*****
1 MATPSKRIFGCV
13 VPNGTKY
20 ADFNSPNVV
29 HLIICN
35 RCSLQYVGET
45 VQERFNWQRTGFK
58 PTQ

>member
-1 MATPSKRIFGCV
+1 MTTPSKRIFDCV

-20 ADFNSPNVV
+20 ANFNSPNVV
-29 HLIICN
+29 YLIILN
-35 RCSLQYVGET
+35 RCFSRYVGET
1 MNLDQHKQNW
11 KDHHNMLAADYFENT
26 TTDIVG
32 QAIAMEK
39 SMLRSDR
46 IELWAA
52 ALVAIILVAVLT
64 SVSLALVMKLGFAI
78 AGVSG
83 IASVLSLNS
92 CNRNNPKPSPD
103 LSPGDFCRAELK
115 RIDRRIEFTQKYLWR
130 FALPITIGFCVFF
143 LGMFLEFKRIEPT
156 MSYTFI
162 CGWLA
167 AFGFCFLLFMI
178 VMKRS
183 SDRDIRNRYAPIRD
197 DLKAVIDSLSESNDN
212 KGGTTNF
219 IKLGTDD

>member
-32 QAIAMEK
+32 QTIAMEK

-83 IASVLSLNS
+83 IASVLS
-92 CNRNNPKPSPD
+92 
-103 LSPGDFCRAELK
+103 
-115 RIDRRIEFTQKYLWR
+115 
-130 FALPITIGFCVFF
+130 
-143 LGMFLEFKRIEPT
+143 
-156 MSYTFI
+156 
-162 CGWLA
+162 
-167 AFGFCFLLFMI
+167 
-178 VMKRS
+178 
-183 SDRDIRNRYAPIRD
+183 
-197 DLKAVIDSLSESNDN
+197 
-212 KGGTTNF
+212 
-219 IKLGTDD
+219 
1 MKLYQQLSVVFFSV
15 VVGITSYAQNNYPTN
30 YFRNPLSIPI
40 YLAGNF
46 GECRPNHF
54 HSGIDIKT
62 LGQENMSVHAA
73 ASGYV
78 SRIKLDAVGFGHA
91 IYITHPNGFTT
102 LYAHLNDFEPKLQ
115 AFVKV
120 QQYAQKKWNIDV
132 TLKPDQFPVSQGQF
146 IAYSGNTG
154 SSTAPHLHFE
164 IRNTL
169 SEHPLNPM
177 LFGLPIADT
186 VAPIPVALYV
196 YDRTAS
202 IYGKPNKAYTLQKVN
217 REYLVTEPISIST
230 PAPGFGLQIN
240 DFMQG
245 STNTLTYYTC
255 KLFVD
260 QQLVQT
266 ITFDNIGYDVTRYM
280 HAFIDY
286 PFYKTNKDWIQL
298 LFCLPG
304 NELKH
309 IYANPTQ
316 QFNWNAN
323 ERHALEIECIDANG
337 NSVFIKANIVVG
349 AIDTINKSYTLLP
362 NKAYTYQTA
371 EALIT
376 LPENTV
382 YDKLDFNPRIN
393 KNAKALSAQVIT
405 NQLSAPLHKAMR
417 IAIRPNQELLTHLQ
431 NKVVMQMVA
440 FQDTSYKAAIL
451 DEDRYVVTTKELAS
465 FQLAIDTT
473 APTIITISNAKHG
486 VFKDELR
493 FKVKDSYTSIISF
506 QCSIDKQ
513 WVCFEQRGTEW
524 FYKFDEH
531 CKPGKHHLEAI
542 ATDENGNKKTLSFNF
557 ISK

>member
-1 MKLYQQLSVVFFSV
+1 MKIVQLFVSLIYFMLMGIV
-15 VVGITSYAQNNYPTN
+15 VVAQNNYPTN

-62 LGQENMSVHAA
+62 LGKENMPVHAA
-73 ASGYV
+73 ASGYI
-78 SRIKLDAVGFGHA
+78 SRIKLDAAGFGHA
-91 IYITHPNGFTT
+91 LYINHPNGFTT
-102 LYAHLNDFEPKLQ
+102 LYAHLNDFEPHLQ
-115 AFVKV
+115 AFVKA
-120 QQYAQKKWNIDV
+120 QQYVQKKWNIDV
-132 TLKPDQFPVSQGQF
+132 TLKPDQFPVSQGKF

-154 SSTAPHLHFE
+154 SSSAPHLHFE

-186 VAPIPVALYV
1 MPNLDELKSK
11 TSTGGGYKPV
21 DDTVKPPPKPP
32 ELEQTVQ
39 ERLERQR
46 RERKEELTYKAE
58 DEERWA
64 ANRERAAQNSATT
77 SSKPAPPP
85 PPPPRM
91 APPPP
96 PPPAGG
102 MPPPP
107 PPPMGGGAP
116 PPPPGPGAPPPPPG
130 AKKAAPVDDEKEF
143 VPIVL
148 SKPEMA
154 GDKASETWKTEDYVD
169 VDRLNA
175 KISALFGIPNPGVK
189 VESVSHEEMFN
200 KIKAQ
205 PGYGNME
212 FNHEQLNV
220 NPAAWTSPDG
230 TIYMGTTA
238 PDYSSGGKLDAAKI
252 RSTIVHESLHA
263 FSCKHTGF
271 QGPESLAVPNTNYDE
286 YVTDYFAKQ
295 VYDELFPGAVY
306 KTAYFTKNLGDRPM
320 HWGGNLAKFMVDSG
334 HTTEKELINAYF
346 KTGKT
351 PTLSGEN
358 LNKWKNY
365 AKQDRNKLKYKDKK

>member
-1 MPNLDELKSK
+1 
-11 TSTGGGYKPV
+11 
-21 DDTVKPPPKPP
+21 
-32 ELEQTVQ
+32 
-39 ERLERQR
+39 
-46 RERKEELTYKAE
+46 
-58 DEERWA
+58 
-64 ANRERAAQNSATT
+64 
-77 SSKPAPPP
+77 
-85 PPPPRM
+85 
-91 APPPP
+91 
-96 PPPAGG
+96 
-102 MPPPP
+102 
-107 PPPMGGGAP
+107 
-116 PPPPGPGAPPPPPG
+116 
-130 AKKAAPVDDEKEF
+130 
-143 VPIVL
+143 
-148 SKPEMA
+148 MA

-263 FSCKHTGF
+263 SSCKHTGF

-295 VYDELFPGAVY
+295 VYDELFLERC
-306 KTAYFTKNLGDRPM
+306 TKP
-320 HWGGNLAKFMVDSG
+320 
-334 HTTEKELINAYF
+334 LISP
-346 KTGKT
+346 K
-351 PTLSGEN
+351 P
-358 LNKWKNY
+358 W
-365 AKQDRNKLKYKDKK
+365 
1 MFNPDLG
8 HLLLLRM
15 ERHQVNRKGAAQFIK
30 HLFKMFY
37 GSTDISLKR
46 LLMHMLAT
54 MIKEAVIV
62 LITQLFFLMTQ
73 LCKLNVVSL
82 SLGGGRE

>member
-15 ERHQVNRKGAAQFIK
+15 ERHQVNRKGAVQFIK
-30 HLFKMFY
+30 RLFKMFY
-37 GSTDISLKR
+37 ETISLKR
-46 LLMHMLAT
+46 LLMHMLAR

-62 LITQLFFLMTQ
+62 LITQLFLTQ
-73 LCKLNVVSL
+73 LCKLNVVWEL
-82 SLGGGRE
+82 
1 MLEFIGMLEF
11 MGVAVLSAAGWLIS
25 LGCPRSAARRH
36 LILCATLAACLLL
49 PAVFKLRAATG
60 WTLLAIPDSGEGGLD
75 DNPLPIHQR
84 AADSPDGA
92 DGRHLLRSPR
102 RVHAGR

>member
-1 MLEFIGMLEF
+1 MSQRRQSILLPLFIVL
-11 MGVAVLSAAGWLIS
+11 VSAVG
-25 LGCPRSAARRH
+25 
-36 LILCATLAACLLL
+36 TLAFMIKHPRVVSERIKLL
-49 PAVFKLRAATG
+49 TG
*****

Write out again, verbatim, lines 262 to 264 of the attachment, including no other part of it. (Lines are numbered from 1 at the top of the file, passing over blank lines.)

+30 RLFKMFY
-37 GSTDISLKR
+37 ETISLKR